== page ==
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The surface chemistry of carbon-treated LiFePO4 particles for Li-ion battery cathodes studied by Photoelectron Spectroscopy
Uppsala University, Disciplinary Domain of Science and Technology, Chemistry, Department of Materials Chemistry.
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2003 In: Electrochemical and Solid-State Letters, ISSN 1099-0062, Vol. 6, no 9, A202-A206 p.Article in journal (Refereed) Published
Place, publisher, year, edition, pages
2003. Vol. 6, no 9, A202-A206 p.
URN: urn:nbn:se:uu:diva-90744OAI: oai:DiVA.org:uu-90744DiVA: diva2:163203
Available from: 2003-09-04 Created: 2003-09-04 Last updated: 2016-04-20Bibliographically approved
In thesis
1. Towards Safer Lithium-Ion Batteries
Open this publication in new window or tab >>Towards Safer Lithium-Ion Batteries
2003 (English)Doctoral thesis, comprehensive summary (Other academic)
Abstract [en]

Surface film formation at the electrode/electrolyte interface in lithium-ion batteries has a crucial impact on battery performance and safety. This thesis describes the characterisation and treatment of electrode interfaces in lithium-ion batteries. The focus is on interface modification to improve battery safety, in particular to enhance the onset temperature for thermally activated reactions, which also can have a negative influence on battery performance.

Photoelectron Spectroscopy (PES) and Differential Scanning Calorimetry (DSC) are used to investigate the surface chemistry of electrodes in relation to their electrochemical performance. Surface film formation and decomposition reactions are discussed.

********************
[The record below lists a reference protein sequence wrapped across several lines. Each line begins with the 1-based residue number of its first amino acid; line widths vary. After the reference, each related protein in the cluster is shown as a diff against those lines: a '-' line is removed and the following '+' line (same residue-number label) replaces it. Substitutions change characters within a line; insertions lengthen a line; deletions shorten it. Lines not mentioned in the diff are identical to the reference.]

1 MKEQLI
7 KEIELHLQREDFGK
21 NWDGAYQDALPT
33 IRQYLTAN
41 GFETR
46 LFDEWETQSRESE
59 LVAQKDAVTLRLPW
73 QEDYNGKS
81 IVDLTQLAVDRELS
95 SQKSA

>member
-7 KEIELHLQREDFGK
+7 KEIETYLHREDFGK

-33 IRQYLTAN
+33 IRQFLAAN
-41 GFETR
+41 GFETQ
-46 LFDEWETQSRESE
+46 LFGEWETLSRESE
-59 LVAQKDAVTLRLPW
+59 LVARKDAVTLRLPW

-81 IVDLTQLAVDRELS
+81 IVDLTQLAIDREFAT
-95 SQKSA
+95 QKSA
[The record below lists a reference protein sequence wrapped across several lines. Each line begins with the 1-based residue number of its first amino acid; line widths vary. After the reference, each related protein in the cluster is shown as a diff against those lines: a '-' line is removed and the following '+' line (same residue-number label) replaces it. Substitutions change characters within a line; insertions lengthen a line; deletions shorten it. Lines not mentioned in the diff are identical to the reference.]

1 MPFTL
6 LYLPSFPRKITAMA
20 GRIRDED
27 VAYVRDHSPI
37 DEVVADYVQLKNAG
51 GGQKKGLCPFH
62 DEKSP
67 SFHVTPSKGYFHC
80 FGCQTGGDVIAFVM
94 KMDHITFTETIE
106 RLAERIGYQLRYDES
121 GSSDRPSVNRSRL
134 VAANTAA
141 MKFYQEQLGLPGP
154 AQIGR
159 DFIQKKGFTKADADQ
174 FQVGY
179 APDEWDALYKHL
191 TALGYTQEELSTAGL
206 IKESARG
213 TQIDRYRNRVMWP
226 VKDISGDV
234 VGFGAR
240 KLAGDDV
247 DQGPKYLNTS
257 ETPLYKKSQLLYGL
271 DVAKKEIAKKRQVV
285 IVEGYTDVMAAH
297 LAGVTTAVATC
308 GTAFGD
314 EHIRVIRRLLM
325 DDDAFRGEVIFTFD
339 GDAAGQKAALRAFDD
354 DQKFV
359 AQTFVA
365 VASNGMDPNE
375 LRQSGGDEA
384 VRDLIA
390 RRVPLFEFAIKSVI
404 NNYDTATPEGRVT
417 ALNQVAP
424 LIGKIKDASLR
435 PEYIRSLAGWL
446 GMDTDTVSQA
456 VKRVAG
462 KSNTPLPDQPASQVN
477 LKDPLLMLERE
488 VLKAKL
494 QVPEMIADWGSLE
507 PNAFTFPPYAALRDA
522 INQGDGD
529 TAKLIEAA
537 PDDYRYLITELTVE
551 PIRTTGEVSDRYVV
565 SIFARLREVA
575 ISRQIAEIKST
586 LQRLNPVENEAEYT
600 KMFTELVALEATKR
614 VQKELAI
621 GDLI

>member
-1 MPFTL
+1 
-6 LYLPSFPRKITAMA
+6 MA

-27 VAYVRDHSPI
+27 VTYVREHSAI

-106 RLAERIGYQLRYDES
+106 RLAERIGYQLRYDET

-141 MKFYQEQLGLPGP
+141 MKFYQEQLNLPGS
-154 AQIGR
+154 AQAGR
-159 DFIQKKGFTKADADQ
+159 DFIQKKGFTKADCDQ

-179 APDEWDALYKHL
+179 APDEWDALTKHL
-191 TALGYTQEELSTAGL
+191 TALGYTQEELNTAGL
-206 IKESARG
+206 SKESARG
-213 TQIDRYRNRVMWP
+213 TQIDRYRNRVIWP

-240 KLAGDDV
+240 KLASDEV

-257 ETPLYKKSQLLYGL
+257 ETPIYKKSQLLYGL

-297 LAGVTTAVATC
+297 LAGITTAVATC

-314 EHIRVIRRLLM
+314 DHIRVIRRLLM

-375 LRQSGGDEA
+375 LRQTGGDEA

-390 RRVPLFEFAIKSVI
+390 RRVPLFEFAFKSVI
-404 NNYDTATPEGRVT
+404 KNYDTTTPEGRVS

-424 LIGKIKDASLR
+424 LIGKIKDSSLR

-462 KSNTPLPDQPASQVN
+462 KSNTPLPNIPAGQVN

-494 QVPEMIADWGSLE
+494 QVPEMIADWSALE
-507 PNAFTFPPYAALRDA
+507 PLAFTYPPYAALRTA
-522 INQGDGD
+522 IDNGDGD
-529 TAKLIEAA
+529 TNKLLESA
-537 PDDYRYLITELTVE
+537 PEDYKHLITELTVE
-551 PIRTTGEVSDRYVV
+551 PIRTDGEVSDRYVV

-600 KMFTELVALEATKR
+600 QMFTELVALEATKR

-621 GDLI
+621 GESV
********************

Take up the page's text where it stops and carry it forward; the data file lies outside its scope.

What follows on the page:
The upper temperature limit for lithium-ion battery operation is restricted by exothermic reactions at the graphite anode; the onset temperature is shown to be governed by the composition of the surface film on the anode. Several electrolyte salts, additives and an anion receptor have been exploited to modify the surface film composition. The most promising thermal behaviour is found for graphite anodes cycled with the anion receptor, tris(pentafluorophenyl)borane, which reduces salt reactions and increases the onset temperature from ~80 °C to ~150 °C.

The electrochemical performance and surface chemistry of Swedish natural graphite, carbon-treated LiFePO4 and anodes from high-power lithium-ion batteries are also investigated. Jet-milled Swedish natural graphite exhibits a high capacity and rate capability, together with a decreased susceptibility to solvent co-intercalation. Carbon-treated LiFePO4 shows promising results: no solvent reaction products are detected. The amount of salt compounds increases, with power fade occurring for anodes from high-power lithium-ion batteries; the solvent reduction products comprise mainly Li-carboxylate type compounds.

Place, publisher, year, edition, pages
Uppsala: Acta Universitatis Upsaliensis, 2003. 52 p.
Comprehensive Summaries of Uppsala Dissertations from the Faculty of Science and Technology, ISSN 1104-232X ; 876
Inorganic chemistry, lithium-ion batteries, photoelectron spectroscopy, surface film, thermal stability, electrolyte additive, graphite, lithium iron phosphate, Oorganisk kemi
National Category
Inorganic Chemistry
Research subject
Inorganic Chemistry
urn:nbn:se:uu:diva-3542 (URN)91-554-5709-6 (ISBN)
Public defence
2003-09-26, Häggsalen, Ångström Laboratory, Uppsala, 10:15
Available from: 2003-09-04 Created: 2003-09-04Bibliographically approved

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Rensmo, Håkan
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